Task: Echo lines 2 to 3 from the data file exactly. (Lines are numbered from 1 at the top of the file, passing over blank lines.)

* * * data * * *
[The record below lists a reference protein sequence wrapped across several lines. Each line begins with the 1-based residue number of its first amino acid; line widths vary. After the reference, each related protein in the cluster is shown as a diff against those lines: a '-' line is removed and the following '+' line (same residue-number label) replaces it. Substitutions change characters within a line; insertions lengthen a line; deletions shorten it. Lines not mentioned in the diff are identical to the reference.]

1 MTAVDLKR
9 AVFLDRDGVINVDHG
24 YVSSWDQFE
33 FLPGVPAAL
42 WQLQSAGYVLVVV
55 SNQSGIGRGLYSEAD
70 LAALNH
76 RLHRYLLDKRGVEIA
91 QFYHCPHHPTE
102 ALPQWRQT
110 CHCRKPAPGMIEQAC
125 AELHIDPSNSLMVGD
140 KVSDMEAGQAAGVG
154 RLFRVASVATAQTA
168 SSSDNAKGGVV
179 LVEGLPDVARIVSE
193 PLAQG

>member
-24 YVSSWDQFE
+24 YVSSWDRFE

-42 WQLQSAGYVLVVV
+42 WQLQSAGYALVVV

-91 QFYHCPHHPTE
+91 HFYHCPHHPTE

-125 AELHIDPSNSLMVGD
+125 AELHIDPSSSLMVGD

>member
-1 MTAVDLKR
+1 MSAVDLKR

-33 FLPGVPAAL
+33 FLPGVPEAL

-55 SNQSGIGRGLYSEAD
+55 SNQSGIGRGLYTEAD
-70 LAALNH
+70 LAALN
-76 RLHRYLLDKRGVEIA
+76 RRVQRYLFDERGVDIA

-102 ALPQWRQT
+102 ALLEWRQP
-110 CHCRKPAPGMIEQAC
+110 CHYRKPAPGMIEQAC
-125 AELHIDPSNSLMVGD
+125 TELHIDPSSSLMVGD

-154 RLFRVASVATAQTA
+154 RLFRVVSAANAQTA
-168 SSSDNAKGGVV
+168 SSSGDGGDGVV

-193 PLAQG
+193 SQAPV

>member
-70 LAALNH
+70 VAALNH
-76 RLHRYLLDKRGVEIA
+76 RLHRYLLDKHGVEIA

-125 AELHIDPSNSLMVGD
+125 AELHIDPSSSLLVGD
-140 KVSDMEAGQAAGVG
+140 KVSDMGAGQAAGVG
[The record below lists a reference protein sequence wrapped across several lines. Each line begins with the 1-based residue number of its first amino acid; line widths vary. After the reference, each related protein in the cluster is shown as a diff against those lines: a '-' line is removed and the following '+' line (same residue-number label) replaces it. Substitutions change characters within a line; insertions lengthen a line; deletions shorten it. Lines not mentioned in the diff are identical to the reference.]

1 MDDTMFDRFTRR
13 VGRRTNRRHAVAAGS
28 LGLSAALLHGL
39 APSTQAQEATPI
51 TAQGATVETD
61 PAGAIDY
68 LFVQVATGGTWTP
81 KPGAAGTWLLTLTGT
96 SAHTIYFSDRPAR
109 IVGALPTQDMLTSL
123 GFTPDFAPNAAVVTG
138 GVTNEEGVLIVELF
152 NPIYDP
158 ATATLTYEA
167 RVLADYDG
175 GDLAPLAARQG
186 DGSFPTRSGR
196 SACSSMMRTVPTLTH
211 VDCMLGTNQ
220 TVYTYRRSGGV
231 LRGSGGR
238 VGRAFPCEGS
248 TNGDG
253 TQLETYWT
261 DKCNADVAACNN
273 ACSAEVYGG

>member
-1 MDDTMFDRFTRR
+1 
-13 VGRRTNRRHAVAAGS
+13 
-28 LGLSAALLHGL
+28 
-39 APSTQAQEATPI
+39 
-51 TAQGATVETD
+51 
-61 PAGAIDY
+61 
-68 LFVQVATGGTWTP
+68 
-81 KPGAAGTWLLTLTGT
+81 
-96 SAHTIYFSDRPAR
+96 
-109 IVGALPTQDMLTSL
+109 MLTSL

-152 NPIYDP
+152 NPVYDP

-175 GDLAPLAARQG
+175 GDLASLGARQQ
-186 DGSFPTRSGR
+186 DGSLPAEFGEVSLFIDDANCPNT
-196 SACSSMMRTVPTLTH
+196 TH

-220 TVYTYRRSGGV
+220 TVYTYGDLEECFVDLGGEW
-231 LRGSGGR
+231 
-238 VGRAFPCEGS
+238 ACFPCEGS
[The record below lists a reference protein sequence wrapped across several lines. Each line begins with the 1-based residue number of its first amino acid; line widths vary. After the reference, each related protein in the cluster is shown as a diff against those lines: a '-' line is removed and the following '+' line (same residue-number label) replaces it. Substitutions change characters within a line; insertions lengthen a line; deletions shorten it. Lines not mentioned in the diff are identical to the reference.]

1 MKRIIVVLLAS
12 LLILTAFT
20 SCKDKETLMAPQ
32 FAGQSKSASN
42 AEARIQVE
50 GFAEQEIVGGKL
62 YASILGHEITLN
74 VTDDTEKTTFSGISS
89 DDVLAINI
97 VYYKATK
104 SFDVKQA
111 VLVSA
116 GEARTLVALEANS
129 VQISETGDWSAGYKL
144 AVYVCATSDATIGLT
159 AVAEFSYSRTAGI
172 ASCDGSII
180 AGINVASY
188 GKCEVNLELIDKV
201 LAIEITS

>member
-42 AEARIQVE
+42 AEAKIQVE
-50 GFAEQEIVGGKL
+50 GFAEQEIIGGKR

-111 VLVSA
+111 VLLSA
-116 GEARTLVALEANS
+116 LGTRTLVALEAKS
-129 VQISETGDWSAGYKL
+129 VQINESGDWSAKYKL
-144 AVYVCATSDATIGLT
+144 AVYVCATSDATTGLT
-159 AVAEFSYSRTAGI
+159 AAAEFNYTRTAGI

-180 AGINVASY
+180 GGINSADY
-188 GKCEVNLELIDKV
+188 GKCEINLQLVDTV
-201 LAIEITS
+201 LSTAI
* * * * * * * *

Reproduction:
1 MTAVDLKR
9 AVFLDRDGVINVDHG